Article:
Proposals set for consideration at the World Conference on International Telecommunications (WCIT), that will be held in Dubai in December are likely to hinder Kenya’s continued internet advancement.
The move will bring together 193 member countries and other stakeholders to update the International Telecommunication Regulations, an international treaty that does not apply to the Internet so far. Some countries and organisations want to bring the Internet into the purview of an international treaty and made into a document that would be administered by international bureaucracy and red-tapism. These proposals, if adopted, could stop or limit the development of Kenyan consumers and businesses. This idea, if implemented, could endanger many other developing economies, especially in Africa and could prevent Internet users in Africa from accessing some of the most valuable and interesting sites, such as YouTube and Facebook.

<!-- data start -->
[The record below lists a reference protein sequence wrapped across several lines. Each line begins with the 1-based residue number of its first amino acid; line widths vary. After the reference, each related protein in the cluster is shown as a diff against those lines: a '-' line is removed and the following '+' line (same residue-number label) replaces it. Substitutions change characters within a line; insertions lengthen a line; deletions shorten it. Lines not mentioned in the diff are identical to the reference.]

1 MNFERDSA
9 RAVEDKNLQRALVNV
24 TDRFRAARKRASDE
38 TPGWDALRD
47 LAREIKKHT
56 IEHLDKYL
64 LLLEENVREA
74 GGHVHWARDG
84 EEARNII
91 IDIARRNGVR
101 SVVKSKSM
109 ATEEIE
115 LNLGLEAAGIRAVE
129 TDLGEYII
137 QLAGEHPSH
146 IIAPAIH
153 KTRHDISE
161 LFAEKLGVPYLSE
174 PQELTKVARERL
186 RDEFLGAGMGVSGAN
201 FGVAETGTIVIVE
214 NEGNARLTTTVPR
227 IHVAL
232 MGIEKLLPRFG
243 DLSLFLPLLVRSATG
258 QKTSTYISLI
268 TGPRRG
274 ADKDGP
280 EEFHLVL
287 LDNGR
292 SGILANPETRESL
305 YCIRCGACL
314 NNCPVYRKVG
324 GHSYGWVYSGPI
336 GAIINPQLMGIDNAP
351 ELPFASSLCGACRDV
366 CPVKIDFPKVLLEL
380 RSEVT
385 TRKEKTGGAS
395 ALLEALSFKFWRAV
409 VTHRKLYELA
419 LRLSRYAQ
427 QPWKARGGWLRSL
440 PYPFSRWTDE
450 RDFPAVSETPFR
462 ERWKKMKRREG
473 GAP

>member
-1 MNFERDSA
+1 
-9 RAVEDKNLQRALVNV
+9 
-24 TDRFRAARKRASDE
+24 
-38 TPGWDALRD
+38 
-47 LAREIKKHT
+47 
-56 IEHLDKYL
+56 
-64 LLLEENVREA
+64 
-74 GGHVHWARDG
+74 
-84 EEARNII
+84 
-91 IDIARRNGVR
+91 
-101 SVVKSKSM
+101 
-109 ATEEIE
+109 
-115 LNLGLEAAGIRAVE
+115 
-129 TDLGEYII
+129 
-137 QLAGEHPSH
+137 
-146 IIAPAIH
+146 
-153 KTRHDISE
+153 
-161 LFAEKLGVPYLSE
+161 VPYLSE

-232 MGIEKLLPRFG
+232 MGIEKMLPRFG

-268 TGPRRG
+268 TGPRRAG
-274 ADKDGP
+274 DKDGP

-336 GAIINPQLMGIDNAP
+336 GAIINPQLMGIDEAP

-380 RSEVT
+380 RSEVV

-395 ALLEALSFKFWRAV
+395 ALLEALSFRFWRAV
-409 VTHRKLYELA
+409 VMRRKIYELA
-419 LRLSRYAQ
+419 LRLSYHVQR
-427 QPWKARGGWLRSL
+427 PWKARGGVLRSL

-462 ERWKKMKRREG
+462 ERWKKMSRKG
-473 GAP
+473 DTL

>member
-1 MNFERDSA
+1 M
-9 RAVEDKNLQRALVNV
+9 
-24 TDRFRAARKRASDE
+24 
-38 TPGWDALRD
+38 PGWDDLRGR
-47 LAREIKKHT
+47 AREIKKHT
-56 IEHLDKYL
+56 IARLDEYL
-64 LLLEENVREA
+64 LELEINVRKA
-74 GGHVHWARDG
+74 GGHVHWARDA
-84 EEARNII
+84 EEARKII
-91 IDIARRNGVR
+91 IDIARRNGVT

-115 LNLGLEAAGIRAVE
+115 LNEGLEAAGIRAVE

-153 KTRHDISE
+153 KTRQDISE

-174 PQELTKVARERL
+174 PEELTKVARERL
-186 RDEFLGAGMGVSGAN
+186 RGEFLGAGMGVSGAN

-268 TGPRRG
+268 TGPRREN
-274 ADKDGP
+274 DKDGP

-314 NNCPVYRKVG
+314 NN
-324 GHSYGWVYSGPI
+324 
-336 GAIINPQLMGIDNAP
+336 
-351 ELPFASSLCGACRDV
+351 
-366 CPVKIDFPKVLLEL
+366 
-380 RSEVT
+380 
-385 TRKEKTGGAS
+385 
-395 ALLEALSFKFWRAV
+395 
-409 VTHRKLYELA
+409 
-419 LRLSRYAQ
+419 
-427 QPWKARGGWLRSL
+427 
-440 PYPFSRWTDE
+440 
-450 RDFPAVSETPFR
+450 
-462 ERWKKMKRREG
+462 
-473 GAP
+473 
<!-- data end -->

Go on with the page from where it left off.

As a direct result of these forward-minded policies, internet usage in Kenya has increased by almost 12 per cent in the past year, attracting 4.6 million new users, as per the sources of the International Telecommunication Union (ITU). This is a remarkable achievement and a tribute to public-private cooperation. The government which is working in tandem with the private sector has enabled consumers and businesses to flourish due to policies promoting investment in, and development of, Internet infrastructure.
The growth of broadband access across Kenya is mainly due to the allowing of new technologies to enter the market and grow. In 2010, Kenya’s exports of technology-related services reached $360 million, as compared to $16 million in 2002.The hundreds of start-up companies that have been found in Nairobi have earned the city the nickname “Silicon Savannah.”
Kenyan government needs to remind other African countries and show member countries how to effectively promote the Internet. To date, Kenya’s digital economy and Internet access and adoption rates are on a steep upward path.